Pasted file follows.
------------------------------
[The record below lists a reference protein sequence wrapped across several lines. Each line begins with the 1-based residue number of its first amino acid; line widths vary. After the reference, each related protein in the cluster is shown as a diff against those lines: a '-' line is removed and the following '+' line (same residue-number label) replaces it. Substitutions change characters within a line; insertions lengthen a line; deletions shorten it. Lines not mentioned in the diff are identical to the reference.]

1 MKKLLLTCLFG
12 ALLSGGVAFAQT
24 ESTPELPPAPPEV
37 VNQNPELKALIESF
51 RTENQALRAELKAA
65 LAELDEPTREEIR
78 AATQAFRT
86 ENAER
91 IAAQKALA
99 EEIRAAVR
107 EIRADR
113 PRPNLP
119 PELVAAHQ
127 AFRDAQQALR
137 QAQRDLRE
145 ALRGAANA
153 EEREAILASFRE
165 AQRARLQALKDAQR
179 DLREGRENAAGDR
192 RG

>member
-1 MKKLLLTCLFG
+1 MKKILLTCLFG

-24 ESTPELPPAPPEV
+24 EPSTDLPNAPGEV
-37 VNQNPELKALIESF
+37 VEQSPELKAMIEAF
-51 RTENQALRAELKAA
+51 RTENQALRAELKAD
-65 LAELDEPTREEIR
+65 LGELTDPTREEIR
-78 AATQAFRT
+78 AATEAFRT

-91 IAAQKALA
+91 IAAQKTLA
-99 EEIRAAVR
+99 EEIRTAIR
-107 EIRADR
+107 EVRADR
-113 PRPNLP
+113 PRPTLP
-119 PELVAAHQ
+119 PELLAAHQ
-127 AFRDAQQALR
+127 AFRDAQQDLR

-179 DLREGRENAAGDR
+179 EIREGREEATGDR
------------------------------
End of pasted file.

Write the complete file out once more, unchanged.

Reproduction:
[The record below lists a reference protein sequence wrapped across several lines. Each line begins with the 1-based residue number of its first amino acid; line widths vary. After the reference, each related protein in the cluster is shown as a diff against those lines: a '-' line is removed and the following '+' line (same residue-number label) replaces it. Substitutions change characters within a line; insertions lengthen a line; deletions shorten it. Lines not mentioned in the diff are identical to the reference.]

1 MKKLLLTCLFG
12 ALLSGGVAFAQT
24 ESTPELPPAPPEV
37 VNQNPELKALIESF
51 RTENQALRAELKAA
65 LAELDEPTREEIR
78 AATQAFRT
86 ENAER
91 IAAQKALA
99 EEIRAAVR
107 EIRADR
113 PRPNLP
119 PELVAAHQ
127 AFRDAQQALR
137 QAQRDLRE
145 ALRGAANA
153 EEREAILASFRE
165 AQRARLQALKDAQR
179 DLREGRENAAGDR
192 RG

>member
-1 MKKLLLTCLFG
+1 MKKILLTCLFG

-24 ESTPELPPAPPEV
+24 EPSTDLPNAPGEV
-37 VNQNPELKALIESF
+37 VEQSPELKAMIEAF
-51 RTENQALRAELKAA
+51 RTENQALRAELKAD
-65 LAELDEPTREEIR
+65 LGELTDPTREEIR
-78 AATQAFRT
+78 AATEAFRT

-91 IAAQKALA
+91 IAAQKTLA
-99 EEIRAAVR
+99 EEIRTAIR
-107 EIRADR
+107 EVRADR
-113 PRPNLP
+113 PRPTLP
-119 PELVAAHQ
+119 PELLAAHQ
-127 AFRDAQQALR
+127 AFRDAQQDLR

-179 DLREGRENAAGDR
+179 EIREGREEATGDR